Showing results for: Food labelling and traceability
The European parliament’s agriculture committee has approved a ban on using words such as ‘burger’, ‘sausage’, ‘steak’ or ‘escalope’ to name vegetarian food products. The proposal will not become law unless approved by the full parliament, which will not vote on the issue until after May 2019’s elections.
This paper by FCRN member Claire Pulker of Curtin University analyses the presence and quality of supermarket corporate social responsibility (CSR) policies related to all attributes of public health nutrition, including sustainability. The paper audited Australian supermarket own brand foods to establish the extent to which CSR policies are translated into practice.
This book, edited by Andrew Kennedy and Jennifer McEntire, examines issues of food traceability throughout the food system, including current challenges, research and potential solutions.
This paper uses consumer surveys from the UK and Germany to explore how the intention to purchase food with ethical claims is affected by the so-called “warm glow” of altruism, i.e. “a feeling people experience when performing an apparent altruistic act”.
This blog post in Foodprint (part of US food advocacy group GRACE Communications) explores how food safety scares and recalls can cause food waste. In addition to the disposal of contaminated food items, other items of the same type are often disposed of to be sure of removing all affected items. New supply chain traceability technologies could reduce the amount of food disposed of during recalls.
The UK’s Global Food Security programme has published a report on innovation within the UK food systems, focusing particularly on the contribution of data technologies and artificial intelligence to food security.
FCRN member Danilo Pezo has contributed to this synthesis paper, which is based on the Programme on Forests‘ project Leveraging Agricultural Value Chains to Enhance Tropical Tree Cover and Slow Deforestation.
People tend to underestimate the greenhouse gas emissions and energy use associated with different food types, according to this paper, but are likely to buy lower-emission food types when provided with information on greenhouse gas emissions.
Labelling schemes to indicate higher welfare standards for broiler chickens have contributed to some changes in the governance of poultry welfare in Australia, argues this paper - but those changes are mostly incremental, and the labelling schemes may even bolster the perceived legitimacy of intensive poultry farming.
According to a survey of US beer drinkers, 59% would be willing to pay more for beer that has been brewed using more sustainable processes, such as energy efficiency or carbon saving measures. On average, respondents were willing to pay $0.22 more per 12-ounce bottle than the price they already paid for their favourite beer ($1.69 per 12-ounce bottle).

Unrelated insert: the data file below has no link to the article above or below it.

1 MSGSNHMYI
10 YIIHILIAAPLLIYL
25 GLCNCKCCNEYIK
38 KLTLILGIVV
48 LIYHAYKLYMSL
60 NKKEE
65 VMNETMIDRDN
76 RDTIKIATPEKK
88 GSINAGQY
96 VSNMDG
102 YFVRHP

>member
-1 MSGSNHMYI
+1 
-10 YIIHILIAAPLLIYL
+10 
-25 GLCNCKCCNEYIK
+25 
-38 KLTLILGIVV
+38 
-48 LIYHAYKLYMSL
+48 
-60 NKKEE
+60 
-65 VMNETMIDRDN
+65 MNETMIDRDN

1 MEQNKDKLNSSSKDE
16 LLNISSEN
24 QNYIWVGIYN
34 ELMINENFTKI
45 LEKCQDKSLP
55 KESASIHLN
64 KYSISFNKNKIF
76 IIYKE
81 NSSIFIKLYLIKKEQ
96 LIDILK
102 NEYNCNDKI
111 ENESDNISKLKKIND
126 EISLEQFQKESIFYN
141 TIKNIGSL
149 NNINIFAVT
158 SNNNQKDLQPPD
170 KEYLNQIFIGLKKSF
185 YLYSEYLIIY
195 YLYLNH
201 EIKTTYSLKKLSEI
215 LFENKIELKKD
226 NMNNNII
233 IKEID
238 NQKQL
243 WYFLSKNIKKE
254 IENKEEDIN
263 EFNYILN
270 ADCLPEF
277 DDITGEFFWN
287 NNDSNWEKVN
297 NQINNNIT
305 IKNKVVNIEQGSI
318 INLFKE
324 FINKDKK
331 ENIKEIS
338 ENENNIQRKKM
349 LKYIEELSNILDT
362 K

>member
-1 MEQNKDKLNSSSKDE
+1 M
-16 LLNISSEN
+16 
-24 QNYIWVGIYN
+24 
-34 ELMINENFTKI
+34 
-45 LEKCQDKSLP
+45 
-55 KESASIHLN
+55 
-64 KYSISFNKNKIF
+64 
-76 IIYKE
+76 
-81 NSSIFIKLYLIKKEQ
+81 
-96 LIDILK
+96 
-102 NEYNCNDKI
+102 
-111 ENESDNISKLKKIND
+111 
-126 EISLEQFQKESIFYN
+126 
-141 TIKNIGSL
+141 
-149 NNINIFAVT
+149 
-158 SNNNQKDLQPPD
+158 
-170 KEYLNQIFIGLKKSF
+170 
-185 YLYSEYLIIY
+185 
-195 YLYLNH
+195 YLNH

The UK’s Eating Better alliance has launched a new video exploring how to eat “Less and better” meat, where the alliance defines “better” as being better for the environment, health and food workers. The video explains several different labels that can be found on meat, including the Red Tractor, organic, free range, and RSPCA assured.
In the latest of its Food Brexit Briefings, the Food Research Collaboration examines how UK food standards may be affected by post-Brexit trade deals - specifically, the case of hormone-treated beef, which is currently permitted in the United States but not in the European Union. The report points out that at least one of the hormones routinely used in US beef production is a cancer risk, and that there is not enough evidence to show that five other hormones are safe to use.
Scientists used DNA barcoding (testing a short section of the genome) to check whether fish in Metro Vancouver are really the species that they are labelled as being. They found that 25% of fish sampled were mislabelled, with error rates higher in restaurants than in grocery stores or sushi bars. Since the price of the claimed species was often higher than that of the real species, the paper suggests that some labelling may be intentional. However, the paper also suggests that some errors could be due to confusion between vernacular fish names (rather than scientific species names).
The US divisions of Danone, Mars, Nestle and Unilever have established the new Sustainable Food Policy Alliance, hoping to influence policymakers and regulators in five key areas: product transparency, nutrition, the environment, food safety and a positive workplace for food and agriculture workers. According to the Washington Post, the new alliance supports the reduction of salt in packaged foods and the introduction of “nutrition facts panels” to highlight sugar and calorie information (read more here).
The relationship between diets, health and quality of life has been the focus of several initiatives to accelerate a move towards healthier diets. However, the results of these interventions have been mixed. This paper by Susan Jebb of the University of Oxford summarises some of these dietary change interventions while discussing the need for improved methods to monitor and evaluate their progress.
France recently amended its agriculture bill to ban non-animal foods from being labelled similarly to animal products, e.g. “soy sausage”, on the basis that such labelling could be misleading to consumers.
The book “A handbook of food crime: Immoral and illegal practices in the food industry and what to do about them”, edited by Allison Gray and Ronald Hinch, discusses some of the problems in current food systems that lead to food crime. Topics discussed include food adulteration, forced labour in the chocolate industry, animal transportation and regulation of food waste.